Dennis Boyd has spent most of his working life drawing blood from people’s veins.
He’s not a doctor, but as a certified phlebotomist, he has a basic understanding of the human circulatory system.
So when his Chicago Police officer twin brother — blood leaking from his right leg — pounded on the front door of the home they share on the South Side one night last March, Boyd knew he couldn’t dawdle.
“I noticed he was bleeding because I had blood on my hands when I pulled him in,” said Boyd, 49, as he and his brother, Stephen Boyd, were honored Wednesday by the Chicago Police Memorial Foundation. “I figured I better stop the bleeding.”
Officer Boyd, returning from studying for the CPD detective’s exam, had been shot during an attempted robbery in front of the Boyd home in the Washington Heights neighborhood. Both robbers, one of whom was shot during an exchange of gunfire with Officer Boyd, were later arrested.
Stephen Boyd is quick with a joke (he does amateur standup comedy), likes to flirt with the ladies. His brother is the quiet one, and on Wednesday, he modestly described how he yanked his belt off and applied a tourniquet above his wounded brother’s right knee.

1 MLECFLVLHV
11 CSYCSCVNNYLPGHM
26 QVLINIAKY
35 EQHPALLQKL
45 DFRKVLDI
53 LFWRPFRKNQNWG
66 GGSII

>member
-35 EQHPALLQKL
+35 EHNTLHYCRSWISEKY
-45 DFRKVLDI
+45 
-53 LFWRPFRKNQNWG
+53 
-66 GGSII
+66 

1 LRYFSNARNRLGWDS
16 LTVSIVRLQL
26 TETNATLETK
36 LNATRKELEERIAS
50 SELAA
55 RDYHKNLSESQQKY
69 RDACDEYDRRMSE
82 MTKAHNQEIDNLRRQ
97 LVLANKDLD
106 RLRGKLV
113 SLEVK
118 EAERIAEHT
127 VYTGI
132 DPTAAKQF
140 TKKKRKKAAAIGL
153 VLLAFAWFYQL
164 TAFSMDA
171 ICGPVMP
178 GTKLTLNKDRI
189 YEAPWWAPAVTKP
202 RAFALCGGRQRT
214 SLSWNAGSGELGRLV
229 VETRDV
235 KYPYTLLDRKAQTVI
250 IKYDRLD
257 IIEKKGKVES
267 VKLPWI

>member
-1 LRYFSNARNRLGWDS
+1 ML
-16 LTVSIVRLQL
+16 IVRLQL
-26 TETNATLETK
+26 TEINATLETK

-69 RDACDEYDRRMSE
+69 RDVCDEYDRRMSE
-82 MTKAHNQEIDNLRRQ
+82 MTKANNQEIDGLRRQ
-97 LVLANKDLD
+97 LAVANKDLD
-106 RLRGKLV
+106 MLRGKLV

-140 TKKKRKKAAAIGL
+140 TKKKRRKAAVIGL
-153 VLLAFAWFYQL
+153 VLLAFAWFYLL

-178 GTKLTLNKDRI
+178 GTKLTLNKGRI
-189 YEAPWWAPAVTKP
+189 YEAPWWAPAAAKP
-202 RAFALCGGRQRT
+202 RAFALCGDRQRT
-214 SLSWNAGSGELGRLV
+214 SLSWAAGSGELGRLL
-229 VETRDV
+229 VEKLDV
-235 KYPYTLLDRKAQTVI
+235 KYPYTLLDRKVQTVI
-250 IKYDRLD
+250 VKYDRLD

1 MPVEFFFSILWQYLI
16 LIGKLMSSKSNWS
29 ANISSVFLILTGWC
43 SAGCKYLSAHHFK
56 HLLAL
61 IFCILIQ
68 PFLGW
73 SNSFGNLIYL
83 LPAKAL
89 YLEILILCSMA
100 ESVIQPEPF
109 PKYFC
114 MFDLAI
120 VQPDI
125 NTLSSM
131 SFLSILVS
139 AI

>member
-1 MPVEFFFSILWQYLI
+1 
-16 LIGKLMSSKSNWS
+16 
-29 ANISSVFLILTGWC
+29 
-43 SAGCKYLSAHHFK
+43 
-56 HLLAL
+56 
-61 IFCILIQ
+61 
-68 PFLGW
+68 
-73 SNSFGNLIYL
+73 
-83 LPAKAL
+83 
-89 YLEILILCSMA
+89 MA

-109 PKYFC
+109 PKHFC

“I learned from past experiences in my life that it does no one any good to panic or lose control,” Dennis Boyd said.
Boyd kept talking to his brother, telling him to hold on, to stay conscious, that he was going to be OK.
About 4 1/2 months later, the brothers stood side by side at the awards ceremony on the Near West Side.
“I’m walking funny, I have a limp, I have a lot of nerve pain, but I’m not dead,” Officer Boyd said. “So I’m focusing on that.”
Boyd said his rehab progress is “day to day,” but added, “I intend to go back to full duty, go to the streets and continue to fight the forces of evil.”
He thanked his brother, told the small gathering that they are “extremely close,” and then joked: “He owes me $100, and he told me, ‘Didn’t I save your life?!’ So I’m messed up for the rest of my life.”